Wide-field direction-selective neurones from the optic lobes of the butterfly Papilio aegeus show some properties similar to those displayed by the large neurones of the fly lobula plate. Temporal and spatial frequency threshold tuning curves show that butterfly optic lobe neurones sensitive to different directions of image motion are fed by presynaptic subunits similar to those of the fly. However, unlike fly lobula plate neurones, the butterfly optic lobe neurones show a steep low-spatial-frequency roll-off which persists even at high temporal frequencies. Also exceptional is the temporal resolution of rapid changes in image speed by the butterfly neurones. When the cells are adapted to continuous motion their responses indicate a further increase in temporal resolution. Evidence is provided that in any one state of adaptation the neurones may be thought of as piece-wise linear and, thus, their responses can be predicted by convolution with a velocity kernel measured for that adaptation state. Adaptation to continuous motion results in the cells responding to motion in proportion to the mean motion signal. Motion in the non-preferred direction also appears to adapt the cells. Velocity impulse responses of both butterfly and blowfly neurones were determined with one-dimensional gratings and two-dimensional textured patterns and the results for the two stimuli are shown to be very similar.

Motion-sensitive neurones in Lepidoptera have been known for some time (Collett and Blest, 1966), the majority of work having been on hawk moths (Collett, 1970, 1971, 1972; Rind, 1983a,b) although there are reports of such cells in butterflies (e.g. Swihart, 1969). The temporal and spatial frequency tuning of motion-sensitive interneurones of blowflies has been investigated at contrast threshold to quantify their responses and to gain some insight into their presynaptic circuitry (e.g. Zaagman et al. 1978; Dvorak et al. 1980; Mastebroek et al. 1980; Srinivasan and Dvorak, 1980). We take the same approach here to determine the characteristics of subunits presynaptic to a class of motion-sensitive neurones connecting the medulla and midbrain of butterflies. We have provided detailed information about the anatomy and directional selectivity of these cells elsewhere (Ibbotson et al. 1991).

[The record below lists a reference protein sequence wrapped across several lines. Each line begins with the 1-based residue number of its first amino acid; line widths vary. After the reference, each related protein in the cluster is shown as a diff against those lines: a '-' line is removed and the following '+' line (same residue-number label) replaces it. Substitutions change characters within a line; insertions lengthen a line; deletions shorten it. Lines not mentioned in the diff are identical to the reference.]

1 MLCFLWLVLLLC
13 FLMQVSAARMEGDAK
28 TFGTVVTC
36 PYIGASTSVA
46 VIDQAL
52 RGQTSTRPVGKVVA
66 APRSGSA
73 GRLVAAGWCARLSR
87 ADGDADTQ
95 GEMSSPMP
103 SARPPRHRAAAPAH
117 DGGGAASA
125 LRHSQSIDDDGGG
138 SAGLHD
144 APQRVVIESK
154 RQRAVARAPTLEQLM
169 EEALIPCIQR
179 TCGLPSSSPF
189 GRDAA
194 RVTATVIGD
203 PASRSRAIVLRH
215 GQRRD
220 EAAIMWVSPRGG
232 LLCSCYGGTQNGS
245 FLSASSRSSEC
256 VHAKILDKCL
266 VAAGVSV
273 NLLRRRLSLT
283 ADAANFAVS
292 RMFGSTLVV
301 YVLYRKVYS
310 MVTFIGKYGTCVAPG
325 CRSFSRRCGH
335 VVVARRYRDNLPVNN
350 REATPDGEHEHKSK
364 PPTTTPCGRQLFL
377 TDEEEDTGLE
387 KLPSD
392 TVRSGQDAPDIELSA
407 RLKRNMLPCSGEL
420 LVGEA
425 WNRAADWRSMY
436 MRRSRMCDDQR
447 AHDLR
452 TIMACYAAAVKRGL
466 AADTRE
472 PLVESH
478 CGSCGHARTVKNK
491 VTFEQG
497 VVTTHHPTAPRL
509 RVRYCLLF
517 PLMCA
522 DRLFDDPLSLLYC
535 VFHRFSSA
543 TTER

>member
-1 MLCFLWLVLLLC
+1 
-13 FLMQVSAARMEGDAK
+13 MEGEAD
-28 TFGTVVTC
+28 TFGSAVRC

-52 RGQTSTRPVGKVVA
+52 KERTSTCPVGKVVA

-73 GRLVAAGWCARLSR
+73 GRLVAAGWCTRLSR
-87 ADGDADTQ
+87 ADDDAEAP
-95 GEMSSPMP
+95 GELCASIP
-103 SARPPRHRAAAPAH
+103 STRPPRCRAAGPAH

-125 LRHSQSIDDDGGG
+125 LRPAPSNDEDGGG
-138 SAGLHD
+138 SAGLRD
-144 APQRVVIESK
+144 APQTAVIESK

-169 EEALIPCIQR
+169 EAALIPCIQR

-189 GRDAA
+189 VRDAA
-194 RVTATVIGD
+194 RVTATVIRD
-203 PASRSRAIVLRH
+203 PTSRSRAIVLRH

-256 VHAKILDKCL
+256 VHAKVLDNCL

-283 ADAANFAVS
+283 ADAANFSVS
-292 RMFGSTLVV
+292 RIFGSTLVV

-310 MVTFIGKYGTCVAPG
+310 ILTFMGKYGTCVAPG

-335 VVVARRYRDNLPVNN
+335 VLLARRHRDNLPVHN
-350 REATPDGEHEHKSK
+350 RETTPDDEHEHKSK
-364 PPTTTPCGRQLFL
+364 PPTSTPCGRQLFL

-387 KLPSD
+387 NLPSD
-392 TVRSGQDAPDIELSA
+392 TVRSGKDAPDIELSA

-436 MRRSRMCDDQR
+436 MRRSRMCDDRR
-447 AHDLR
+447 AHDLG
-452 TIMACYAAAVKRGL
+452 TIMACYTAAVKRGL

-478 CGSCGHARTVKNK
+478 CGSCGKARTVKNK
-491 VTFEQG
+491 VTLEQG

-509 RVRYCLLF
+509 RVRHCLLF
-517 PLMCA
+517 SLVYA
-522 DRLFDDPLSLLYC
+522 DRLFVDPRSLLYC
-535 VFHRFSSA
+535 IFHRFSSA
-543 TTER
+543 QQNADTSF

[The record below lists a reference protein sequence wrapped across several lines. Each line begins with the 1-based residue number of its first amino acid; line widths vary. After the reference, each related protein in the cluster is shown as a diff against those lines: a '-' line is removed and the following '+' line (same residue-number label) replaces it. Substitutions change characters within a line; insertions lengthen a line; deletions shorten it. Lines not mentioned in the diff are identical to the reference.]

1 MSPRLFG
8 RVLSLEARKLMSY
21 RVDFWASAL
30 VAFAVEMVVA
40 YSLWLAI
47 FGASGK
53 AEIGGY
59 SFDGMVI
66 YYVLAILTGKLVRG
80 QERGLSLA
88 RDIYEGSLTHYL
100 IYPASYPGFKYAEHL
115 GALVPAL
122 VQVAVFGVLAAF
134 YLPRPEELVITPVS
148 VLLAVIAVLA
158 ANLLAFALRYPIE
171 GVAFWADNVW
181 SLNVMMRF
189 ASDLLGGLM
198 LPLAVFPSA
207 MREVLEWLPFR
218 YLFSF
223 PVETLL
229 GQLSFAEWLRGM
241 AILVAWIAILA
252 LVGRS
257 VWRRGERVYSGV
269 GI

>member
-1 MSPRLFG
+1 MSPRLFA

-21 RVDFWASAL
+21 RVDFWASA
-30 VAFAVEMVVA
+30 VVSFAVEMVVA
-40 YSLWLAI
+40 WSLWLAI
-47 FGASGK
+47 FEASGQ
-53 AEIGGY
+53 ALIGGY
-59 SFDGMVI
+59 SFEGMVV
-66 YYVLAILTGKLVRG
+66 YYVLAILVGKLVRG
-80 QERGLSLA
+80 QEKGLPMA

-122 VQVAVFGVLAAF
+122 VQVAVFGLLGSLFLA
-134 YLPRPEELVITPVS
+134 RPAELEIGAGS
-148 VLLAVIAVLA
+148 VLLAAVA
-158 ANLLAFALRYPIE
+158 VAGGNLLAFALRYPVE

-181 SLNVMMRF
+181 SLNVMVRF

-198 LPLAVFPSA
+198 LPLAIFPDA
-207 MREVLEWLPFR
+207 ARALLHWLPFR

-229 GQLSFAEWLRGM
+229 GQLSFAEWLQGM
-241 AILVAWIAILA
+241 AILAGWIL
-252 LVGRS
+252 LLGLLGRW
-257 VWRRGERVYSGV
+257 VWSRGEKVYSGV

In addition to an examination of the spatial and temporal tuning of the large medulla neurones, we also examine the cells’ adaptation to image motion by examining their velocity impulse responses in a variety of adapting conditions. Srinivasan (1983) and Zaagman et al. (1983) were the first to characterize motion sensitive neurones by their motion or velocity impulse responses. The velocity impulse response is simply the response to a brief displacement of the image. If the neurone’s response to the stimulus is linear then the response to any complex motion stimulus can be predicted by convolution of the time-varying velocity signal with a scaled version of the impulse response, which we refer to here as the velocity ‘kernel’. Further explanation of the meaning of the velocity kernels is provided in the Materials and methods and Discussion sections.

Investigation of the Hl neurone in the fly (Zaagman et al. 1983) showed that the width of the impulse response, and thus also the integration time, was not constant but instead depended upon the time-averaged rate of stimulation. At high stimulation rates the impulse response narrows and the integration time can drop to about 10ms. With very low stimulation rates (>1Hz) the integration time expands to about 300 ms (Zaagman et al. 1983; Maddess, 1986). This is a significant departure from linearity in the neurones’ response to image velocity. Nevertheless, it is possible that the neurones may be thought of as being piece-wise linear, i.e. linear within any one adaptation state, in which case the velocity kernel may still characterise a neurone’s response in a given adaptation state. The experiments that follow examine two questions. First, the extent to which the medulla neurones of Papilio aegeus change their response characteristics as a function of adaptation to different velocities. Second, whether the cells can be thought of as being piecewise linear, i.e. whether the impulse response obtained in a given state of adaptation is useful for characterising the neurone’s response in that adaptation state. Two further sets of experiments examine whether the neurones adhere to Weber’s law with changes in adaptation state. Some experiments using twodimensional textured stimuli are compared to the results obtained for onedimensional gratings.